Guatemala Intermezzo

By Connie Wieneke

At intermission the concert hall empties. Small bats
swing between shadows the woman cannot see.
Not far off her son stands alone. He waits. She waits for him
to ask any question about anything she can answer.

The bus swerved. She gave up counting small trucks, goats,
women bundled as colorful bags. Her son gripped her leg.
She can tell him a bus stops faster than anyone opens
their mouth to say “Oh” or “Please.” The infinite sound

the guns made catches her throat. Like acid reflux, like a disease
she’d not believed in. She beckons her son. Somewhere
the brochure’s village of weavers waits. What prayer
can carry them past the people they used to be? She crumbled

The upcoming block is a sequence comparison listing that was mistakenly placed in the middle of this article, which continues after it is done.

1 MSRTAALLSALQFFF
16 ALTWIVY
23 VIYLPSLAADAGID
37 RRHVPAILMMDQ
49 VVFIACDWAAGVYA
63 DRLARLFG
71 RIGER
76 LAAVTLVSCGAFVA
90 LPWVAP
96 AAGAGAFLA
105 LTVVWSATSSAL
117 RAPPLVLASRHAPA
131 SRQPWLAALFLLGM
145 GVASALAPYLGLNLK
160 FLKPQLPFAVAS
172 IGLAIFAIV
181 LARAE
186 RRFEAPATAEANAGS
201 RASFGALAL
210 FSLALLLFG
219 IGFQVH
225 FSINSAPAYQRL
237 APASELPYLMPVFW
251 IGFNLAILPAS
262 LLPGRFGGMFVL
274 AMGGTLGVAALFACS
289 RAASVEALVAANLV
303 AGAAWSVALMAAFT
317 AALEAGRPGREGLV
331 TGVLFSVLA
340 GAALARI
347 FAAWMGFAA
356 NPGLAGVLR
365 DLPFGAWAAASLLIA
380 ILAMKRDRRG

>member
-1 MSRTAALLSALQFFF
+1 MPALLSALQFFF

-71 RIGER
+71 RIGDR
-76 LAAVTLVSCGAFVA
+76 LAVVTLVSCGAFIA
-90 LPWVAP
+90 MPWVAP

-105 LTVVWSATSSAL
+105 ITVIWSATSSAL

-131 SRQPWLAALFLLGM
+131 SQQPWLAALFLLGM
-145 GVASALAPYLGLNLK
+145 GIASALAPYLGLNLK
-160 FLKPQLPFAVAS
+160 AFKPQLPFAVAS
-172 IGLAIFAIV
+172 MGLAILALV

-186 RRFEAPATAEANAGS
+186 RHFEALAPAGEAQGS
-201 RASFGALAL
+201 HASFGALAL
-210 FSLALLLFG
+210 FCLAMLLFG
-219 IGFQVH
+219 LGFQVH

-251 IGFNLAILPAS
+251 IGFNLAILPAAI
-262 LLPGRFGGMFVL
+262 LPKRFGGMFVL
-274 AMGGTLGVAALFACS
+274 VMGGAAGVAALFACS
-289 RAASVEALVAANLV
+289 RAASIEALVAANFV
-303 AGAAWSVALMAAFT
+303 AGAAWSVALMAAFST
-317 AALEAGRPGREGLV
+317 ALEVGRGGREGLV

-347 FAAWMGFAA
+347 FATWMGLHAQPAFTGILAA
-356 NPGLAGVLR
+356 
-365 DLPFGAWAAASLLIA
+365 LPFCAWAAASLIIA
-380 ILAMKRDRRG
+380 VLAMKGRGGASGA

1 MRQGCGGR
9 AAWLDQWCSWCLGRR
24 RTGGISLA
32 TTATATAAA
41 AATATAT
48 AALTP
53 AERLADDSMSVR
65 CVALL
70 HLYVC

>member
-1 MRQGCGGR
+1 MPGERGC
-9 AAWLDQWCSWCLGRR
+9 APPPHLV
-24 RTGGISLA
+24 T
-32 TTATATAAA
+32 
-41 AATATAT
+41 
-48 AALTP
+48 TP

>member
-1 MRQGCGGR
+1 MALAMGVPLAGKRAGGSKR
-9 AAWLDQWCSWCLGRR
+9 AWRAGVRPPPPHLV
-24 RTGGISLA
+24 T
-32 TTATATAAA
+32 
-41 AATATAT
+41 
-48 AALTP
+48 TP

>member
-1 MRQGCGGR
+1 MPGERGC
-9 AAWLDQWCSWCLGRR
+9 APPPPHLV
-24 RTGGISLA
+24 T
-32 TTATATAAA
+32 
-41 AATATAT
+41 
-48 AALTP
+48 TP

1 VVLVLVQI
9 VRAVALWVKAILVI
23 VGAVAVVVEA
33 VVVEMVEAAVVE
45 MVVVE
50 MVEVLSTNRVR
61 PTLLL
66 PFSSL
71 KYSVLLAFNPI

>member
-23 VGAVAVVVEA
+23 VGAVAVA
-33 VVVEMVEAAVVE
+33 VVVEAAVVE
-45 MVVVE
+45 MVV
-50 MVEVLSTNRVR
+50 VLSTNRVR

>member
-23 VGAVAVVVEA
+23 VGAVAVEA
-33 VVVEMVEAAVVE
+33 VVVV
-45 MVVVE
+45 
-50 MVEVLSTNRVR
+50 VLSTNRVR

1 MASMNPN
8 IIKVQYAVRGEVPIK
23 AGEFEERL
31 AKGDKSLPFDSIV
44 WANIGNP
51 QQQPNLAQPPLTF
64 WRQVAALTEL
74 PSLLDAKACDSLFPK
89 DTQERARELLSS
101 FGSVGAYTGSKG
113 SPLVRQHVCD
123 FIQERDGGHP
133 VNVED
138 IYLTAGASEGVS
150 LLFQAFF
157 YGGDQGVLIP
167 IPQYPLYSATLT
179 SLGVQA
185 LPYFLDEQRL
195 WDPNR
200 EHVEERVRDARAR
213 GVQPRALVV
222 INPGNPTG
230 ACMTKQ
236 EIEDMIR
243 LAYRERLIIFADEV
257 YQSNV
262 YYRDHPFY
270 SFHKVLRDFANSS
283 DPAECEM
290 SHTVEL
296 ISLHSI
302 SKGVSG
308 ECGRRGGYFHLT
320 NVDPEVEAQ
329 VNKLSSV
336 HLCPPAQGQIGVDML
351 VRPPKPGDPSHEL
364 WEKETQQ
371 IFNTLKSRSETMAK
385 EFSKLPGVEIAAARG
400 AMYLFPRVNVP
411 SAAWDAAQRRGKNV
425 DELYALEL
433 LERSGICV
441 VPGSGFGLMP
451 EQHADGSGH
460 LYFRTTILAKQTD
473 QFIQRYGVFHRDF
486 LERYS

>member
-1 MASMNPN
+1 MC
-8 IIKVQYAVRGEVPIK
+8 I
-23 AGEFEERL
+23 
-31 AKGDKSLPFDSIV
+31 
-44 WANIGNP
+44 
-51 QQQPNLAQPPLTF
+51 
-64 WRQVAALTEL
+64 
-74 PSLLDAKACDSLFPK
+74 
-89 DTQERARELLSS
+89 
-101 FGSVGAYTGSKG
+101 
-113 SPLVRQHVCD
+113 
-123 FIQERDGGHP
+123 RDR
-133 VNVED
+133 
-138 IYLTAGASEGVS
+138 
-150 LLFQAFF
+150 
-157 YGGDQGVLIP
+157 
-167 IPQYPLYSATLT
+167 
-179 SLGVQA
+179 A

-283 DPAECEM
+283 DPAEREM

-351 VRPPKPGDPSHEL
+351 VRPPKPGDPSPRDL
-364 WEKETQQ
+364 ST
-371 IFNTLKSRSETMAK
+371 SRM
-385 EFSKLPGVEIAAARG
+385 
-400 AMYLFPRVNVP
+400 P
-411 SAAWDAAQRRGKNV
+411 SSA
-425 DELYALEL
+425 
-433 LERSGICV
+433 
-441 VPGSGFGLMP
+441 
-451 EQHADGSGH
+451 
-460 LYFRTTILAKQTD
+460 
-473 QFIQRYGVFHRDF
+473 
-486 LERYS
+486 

macaroons and sleep in her pocket’s seams. The girl
with a napkin-lined basket wouldn’t say what they were,
other than “sweet.” She must have practiced English like scales.
“How do you say, ‘How do you wash blood from cloth?’?”

The woman meant to learn the names of everything before
the trip. The sweat of her regret smells like bottled sauce
they’d slopped on beans at a hotel shuttered lime green.
Improbable trees still wall the road’s dusty edge.

August 1998-March 2013

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Categories: Issue 5, Poetry | Leave a comment

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